Friday, January 8, 2010

Off the Grid - The Battle

Anatomy of a Battle in the War Against Depression/Failure

An extended stint of unemployment can be challenging, especially for single people holed up in their homes or apartments with, seemingly, nothing more to do than check the same old job boards and struggle against the urge to crawl back to bed.

I know. I’ve been unemployed, semi-employed and underemployed since May, and it’s getting to me. Recently, some lucky freelance assignments have dried up, hours at J.Jill have shrunk, and a cold snap has put my regular, early morning walks on hiatus.

While I write in my journal every morning, creating project ideas and crafting careful to-do lists, I find it harder and harder to actually get out of bed and into my office/studio.

Today, for example, was to be a studio day. An email from a gallery owner with some semi-good news about a few of my artist books: they were being considered by a collector (good) but felt to be overpriced (bad). Would I consider re-pricing? Yes. I left this exchange primed to make more books. Indeed, I’m planning a show for May and need to be working. So what did I make this morning? Cookies!

As a freelance writer and book artist, my days are created from raw ingredients of ideas, equipment, supplies, skills and experience. But I need more. I need confidence and energy. I need a sense of purpose. Why am I floundering? Could it be fear?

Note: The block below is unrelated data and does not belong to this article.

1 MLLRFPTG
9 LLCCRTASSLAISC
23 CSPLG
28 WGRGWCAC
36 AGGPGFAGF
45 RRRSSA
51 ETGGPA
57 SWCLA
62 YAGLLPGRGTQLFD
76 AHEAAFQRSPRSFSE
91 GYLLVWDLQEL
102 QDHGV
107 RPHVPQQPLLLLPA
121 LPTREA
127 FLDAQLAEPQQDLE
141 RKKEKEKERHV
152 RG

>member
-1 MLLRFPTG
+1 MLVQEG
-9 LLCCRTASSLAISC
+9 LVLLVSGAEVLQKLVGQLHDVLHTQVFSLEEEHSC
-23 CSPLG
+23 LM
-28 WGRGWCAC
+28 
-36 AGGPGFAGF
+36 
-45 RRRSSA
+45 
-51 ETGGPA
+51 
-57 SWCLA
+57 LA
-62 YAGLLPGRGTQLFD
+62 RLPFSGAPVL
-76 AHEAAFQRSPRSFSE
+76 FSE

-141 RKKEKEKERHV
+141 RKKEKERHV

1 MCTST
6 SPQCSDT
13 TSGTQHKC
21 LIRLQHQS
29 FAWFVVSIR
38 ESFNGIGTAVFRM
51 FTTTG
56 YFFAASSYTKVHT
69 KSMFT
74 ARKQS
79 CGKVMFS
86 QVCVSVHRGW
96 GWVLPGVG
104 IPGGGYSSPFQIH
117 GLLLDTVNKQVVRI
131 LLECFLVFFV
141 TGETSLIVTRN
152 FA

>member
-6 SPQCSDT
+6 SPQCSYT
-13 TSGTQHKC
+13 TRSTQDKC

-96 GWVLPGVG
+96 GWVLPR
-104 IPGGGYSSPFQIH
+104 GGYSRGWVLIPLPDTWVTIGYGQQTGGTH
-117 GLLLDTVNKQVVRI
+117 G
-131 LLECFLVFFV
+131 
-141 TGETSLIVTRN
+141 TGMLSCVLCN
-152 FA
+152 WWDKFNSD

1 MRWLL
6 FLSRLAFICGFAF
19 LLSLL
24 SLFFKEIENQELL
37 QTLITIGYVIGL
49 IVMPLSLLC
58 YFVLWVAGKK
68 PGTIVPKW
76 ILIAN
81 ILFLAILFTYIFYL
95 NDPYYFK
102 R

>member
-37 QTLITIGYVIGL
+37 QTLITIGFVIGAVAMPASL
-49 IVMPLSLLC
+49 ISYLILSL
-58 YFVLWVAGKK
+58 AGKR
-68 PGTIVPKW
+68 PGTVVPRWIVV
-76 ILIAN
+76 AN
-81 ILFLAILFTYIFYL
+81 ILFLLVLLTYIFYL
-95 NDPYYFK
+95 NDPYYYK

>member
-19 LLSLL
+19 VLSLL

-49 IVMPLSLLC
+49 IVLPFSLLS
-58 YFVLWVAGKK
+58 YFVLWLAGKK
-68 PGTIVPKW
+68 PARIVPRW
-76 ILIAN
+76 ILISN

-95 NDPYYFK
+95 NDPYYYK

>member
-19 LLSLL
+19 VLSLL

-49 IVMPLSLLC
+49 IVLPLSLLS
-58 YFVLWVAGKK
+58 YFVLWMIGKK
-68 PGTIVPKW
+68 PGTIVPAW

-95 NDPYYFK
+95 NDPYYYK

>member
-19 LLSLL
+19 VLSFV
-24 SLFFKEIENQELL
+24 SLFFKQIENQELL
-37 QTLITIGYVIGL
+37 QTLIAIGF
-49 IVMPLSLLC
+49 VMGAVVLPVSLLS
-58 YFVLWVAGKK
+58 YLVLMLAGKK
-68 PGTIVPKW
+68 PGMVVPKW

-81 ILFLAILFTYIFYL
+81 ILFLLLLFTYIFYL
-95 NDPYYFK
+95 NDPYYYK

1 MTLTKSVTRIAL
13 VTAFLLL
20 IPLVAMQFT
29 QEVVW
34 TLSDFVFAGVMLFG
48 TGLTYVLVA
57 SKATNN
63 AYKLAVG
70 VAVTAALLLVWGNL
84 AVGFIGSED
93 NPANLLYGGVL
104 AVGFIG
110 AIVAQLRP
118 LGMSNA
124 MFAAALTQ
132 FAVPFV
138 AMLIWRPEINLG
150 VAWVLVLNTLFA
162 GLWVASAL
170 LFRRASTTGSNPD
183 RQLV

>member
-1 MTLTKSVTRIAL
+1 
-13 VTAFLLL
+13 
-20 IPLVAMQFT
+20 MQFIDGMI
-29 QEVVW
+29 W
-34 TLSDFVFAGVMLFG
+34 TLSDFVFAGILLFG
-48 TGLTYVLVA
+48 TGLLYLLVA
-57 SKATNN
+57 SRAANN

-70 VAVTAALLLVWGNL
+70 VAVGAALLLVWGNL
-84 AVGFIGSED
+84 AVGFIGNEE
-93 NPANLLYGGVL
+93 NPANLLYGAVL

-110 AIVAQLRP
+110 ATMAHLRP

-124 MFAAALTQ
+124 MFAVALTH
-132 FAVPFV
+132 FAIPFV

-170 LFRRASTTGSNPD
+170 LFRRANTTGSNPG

As an unemployed editor and staff writer, my days are created from Internet searches, LinkedIn networking, resume tweaking and follow-ups on every and all meetings. I search the area colleges for openings in faculty, administration and management. I search the businesses closest to home because I really don’t want another 20-mile commute to cubeland. I do, however, want the “safety” net of insurance, steady pay, fellow sufferers. I want the identity I used to have. I want my friends to respect me.

Maybe I need to commit, either to getting a job or to being a freelance writer and book artist. It is 1 in the afternoon. I’ve checked the forums of the freelance networks I joined. I’ve perused the articles in Suite 101, a content mill that has accepted my application to write (at a rate I was earning in 1979). I’ve made another list. I’ve called my hair stylist. I’ve felt old. I’ve read sample query letters. I’ve eaten lunch. And now I sit down to do what I do best: ponder what to do next.

I feel better. But I still have not committed.

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